In their natural state, coca leaves are a mild stimulant similar to coffee. It is only after going through an extraction process that involves the use of noxious chemicals, such as gasoline and ether, that it is eventually turned into a paste that can be further refined into cocaine.

2

Raw Cocaine

Cocaine hydrochloride

U.S. Drug Enforcement Administration (DEA)

Once cocaine is extracted from the coca leaves and formed into cocaine base, the base is filtered and dried before it is dissolved again with added chemicals and heated, a process that results in crystallization. This raw cocaine is known as cocaine hydrochloride crystal and is the key ingredient in both powdered cocaine and crack cocaine.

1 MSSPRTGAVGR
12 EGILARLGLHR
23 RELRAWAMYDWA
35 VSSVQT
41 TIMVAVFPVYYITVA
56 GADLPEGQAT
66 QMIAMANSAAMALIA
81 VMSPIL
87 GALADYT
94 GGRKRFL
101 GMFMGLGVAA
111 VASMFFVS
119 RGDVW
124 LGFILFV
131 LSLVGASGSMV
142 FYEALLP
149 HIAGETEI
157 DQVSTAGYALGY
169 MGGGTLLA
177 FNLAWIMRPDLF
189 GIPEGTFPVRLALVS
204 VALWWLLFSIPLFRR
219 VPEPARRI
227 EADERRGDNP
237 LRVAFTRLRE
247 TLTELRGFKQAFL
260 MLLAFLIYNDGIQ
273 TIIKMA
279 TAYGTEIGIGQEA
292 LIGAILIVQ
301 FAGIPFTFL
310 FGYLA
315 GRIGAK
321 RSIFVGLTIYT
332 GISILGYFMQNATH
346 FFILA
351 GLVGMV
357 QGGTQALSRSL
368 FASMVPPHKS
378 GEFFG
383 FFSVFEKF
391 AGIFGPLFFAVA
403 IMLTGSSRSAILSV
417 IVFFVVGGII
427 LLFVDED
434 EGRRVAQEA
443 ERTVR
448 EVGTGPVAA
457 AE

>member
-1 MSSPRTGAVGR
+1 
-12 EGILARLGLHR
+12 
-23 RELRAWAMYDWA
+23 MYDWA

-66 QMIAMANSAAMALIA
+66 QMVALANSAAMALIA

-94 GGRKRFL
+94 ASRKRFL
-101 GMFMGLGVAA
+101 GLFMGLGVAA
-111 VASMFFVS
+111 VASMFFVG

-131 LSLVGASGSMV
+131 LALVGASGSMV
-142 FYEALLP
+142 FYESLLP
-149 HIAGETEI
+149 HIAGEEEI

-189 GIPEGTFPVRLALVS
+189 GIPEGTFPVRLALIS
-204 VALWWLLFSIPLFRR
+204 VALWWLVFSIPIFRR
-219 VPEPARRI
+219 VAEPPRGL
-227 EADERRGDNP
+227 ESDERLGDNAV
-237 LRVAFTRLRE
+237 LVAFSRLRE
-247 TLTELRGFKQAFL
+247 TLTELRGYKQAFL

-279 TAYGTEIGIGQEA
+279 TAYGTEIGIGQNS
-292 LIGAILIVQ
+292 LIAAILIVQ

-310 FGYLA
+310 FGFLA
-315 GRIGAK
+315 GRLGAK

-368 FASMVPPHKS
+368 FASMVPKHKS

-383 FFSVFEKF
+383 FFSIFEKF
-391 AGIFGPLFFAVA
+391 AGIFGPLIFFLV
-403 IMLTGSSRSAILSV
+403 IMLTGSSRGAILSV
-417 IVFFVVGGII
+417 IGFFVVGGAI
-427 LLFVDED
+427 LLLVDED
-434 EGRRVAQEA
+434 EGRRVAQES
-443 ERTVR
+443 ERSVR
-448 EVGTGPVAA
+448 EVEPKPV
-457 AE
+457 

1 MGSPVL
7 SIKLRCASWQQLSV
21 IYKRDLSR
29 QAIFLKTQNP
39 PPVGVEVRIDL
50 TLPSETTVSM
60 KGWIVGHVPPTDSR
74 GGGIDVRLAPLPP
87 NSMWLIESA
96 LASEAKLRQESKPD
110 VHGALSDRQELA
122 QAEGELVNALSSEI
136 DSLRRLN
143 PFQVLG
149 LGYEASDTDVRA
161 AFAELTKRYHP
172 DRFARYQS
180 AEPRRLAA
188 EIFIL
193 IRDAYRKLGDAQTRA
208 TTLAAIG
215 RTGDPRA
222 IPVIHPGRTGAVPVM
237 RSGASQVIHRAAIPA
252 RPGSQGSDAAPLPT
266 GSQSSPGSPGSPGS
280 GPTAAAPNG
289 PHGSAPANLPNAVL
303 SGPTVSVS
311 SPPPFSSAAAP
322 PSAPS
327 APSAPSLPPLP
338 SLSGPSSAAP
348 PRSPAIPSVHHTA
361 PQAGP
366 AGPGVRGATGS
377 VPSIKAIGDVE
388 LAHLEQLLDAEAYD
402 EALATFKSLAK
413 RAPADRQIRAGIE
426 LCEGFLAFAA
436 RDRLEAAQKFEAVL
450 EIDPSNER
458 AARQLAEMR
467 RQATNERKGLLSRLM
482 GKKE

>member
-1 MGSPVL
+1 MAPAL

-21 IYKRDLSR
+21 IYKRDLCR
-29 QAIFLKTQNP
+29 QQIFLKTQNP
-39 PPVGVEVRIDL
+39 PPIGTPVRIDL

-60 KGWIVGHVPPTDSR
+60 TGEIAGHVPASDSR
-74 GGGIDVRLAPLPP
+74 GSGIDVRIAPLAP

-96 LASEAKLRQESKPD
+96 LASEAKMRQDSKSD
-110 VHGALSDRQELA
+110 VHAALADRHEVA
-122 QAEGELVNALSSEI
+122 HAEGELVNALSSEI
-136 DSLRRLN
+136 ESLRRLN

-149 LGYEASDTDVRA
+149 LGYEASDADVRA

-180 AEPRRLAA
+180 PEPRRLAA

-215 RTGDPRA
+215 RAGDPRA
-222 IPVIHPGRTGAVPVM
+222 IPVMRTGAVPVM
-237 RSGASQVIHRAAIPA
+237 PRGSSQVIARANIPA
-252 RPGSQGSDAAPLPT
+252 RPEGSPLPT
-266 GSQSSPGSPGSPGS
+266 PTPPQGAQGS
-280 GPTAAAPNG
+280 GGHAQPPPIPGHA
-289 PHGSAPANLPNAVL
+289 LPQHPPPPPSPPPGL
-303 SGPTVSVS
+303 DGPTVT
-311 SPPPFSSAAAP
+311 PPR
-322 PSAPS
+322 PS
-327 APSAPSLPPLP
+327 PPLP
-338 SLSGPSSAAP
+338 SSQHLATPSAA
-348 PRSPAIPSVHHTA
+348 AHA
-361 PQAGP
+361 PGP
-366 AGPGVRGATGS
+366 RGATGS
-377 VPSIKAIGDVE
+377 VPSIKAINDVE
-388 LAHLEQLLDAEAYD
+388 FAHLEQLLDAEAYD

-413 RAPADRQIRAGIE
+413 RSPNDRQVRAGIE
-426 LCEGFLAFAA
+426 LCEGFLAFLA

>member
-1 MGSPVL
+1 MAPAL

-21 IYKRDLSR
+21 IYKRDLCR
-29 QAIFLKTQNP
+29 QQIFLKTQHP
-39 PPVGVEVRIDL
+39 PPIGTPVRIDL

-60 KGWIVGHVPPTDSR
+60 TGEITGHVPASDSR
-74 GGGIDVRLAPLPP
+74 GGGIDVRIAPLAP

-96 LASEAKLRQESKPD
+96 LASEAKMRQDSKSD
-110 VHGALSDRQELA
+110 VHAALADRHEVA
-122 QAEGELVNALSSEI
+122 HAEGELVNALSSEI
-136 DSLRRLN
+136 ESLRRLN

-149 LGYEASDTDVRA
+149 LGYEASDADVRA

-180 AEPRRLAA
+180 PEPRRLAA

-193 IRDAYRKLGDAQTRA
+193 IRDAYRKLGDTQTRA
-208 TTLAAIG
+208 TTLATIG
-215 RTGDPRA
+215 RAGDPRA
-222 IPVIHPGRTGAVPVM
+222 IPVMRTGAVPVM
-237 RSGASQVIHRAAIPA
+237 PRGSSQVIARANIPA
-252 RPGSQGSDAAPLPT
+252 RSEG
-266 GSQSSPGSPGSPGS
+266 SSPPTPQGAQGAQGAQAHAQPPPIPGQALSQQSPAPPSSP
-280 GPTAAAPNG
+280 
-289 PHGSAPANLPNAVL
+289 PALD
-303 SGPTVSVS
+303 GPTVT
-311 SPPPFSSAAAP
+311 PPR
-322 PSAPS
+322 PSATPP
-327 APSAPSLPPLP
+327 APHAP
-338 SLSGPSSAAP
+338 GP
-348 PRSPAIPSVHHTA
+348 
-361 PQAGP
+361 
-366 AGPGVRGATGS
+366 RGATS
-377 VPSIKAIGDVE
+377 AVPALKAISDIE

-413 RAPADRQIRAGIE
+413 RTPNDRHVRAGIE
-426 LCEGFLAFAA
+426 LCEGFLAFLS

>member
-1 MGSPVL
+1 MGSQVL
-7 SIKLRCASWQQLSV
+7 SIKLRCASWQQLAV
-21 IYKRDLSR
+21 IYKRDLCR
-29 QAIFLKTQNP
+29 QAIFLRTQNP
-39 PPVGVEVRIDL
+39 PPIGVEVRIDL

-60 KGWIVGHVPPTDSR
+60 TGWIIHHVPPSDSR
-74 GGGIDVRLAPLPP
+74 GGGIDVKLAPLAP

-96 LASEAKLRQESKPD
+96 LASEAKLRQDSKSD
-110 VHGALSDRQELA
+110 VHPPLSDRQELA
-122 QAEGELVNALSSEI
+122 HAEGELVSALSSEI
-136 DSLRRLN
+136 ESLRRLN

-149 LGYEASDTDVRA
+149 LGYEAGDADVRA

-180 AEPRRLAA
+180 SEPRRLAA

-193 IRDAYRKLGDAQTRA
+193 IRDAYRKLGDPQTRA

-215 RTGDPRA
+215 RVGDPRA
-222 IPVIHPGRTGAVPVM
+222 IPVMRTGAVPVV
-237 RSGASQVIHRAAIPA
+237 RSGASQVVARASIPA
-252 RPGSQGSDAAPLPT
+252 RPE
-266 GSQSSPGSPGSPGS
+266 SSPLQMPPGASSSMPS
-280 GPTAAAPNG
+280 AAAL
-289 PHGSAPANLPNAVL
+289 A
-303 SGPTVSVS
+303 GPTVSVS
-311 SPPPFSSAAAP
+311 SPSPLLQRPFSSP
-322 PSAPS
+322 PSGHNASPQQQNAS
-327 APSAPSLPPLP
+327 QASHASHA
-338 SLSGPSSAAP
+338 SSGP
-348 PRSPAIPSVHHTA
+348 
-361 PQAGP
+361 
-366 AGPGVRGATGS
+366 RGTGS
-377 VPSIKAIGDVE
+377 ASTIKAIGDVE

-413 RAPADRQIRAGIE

Because it has not gone through further processing, this raw cocaine is stronger, which means it poses a higher risk of causing heart damage if used in this pure form.

3

Powdered Cocaine

Powdered cocaine next to a U.S. penny

U.S. Drug Enforcement Administration (DEA)

A common form of cocaine is a fine, white, crystalline powder. Powdered cocaine is the result of taking raw cocaine hydrochloride through additional purification and drying processes to remove excess solvents and create the fine white powder.

After the powder cocaine is produced, it's commonly cut with other substances such as sugar, cornstarch, vitamins, or even flour to stretch the product further. This dilution can occur as often as each time it changes hands along the illicit supply chain.

The final potency of powdered cocaine bought on the street, as well as the substances it's mixed with, is impossible to predict.